A collector I know has proved very successful in identifying trends – perhaps even creating them himself – by taking calculated risks as a pioneering force. Describing himself as a ‘homesteader’, he has acted like one of the great pioneers of the West in the 19th century, heading out and staking his claim before seeing if it yields anything of value.
The thing about people like this is they accept that a lot of the time their efforts will yield very little, but it’s all worth it because here and there they hit paydirt.
So, look about you and ask yourself a few questions. What do you see that will stand the test of the time? Does it have mass appeal? In time, will items associated with this field decline sufficiently to create that vital rarity factor… but not become so rare that not enough of it is left to sustain a collecting base? Does it have the potential to create a strong sense of nostalgia? Perhaps have retro or kitsch value? Is it the sort of thing that could be a future design icon or simply a fascinating piece of history?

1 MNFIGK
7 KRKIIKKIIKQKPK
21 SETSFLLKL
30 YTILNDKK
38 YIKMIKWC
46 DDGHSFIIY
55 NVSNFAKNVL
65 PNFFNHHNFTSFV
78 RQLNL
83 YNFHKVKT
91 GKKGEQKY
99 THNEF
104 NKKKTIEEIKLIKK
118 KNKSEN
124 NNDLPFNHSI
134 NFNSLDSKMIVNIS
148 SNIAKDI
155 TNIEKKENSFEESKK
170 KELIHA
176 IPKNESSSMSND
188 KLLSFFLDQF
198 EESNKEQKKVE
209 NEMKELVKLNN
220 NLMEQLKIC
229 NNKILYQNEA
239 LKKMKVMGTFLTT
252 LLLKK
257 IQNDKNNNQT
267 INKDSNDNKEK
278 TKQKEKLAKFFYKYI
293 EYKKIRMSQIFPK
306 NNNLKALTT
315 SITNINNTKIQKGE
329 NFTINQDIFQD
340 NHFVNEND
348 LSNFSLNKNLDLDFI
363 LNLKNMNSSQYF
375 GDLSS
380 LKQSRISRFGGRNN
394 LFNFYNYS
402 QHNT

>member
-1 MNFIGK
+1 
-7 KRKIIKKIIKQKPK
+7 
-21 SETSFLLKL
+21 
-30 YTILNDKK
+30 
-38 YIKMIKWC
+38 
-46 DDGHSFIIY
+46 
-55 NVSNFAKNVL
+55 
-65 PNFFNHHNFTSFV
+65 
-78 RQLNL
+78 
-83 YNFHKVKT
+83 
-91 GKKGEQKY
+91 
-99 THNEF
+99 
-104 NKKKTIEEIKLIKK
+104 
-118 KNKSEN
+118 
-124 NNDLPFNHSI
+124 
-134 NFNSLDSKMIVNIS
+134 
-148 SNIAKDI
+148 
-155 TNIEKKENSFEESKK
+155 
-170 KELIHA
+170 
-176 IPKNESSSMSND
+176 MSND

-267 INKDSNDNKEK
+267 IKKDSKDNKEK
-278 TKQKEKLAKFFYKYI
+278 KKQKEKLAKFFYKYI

One of the best ways of doing that is to see what is coming into fashion now.
A superb example is memorabilia and particularly photographs linked to the Apollo missions of the 1960s. At the most important art and antiques fair in the world a few years ago, one dealer devoted his entire stand to photos from the Apollo missions. Not only was it a stunning display, but it was also able to capitalize on the fact that it was building up to the half century since man first landed on the Moon in 1969. Momentum always accelerates as you get closer to a significant anniversary.
First generation iPhones only date to 2007 – only 15 years ago. Yet in February, one of these, still factory sealed in its box, took $63,000. And that’s the key with items like this: condition is everything. In mint condition is good; still in its original box is better; factory sealed is best!